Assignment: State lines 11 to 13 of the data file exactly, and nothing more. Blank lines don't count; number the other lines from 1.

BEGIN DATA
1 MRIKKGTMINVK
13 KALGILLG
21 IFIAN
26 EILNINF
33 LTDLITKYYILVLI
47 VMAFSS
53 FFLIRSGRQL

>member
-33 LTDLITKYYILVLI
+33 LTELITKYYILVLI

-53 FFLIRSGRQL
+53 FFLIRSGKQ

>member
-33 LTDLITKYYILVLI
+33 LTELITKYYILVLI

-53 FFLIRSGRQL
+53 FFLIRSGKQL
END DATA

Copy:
-53 FFLIRSGRQL
+53 FFLIRSGKQ

>member